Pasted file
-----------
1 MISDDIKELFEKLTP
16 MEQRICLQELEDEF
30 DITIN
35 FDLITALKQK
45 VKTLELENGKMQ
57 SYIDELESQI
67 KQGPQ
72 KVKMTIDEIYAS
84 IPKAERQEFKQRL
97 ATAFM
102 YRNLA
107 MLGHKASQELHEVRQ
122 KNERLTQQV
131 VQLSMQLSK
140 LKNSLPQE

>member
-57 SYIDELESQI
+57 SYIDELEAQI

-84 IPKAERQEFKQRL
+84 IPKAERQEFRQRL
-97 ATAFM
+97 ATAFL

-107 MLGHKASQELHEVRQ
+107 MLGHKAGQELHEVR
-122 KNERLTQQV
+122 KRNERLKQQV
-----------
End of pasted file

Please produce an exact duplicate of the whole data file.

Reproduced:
1 MISDDIKELFEKLTP
16 MEQRICLQELEDEF
30 DITIN
35 FDLITALKQK
45 VKTLELENGKMQ
57 SYIDELESQI
67 KQGPQ
72 KVKMTIDEIYAS
84 IPKAERQEFKQRL
97 ATAFM
102 YRNLA
107 MLGHKASQELHEVRQ
122 KNERLTQQV
131 VQLSMQLSK
140 LKNSLPQE

>member
-57 SYIDELESQI
+57 SYIDELEAQI

-84 IPKAERQEFKQRL
+84 IPKAERQEFRQRL
-97 ATAFM
+97 ATAFL

-107 MLGHKASQELHEVRQ
+107 MLGHKAGQELHEVR
-122 KNERLTQQV
+122 KRNERLKQQV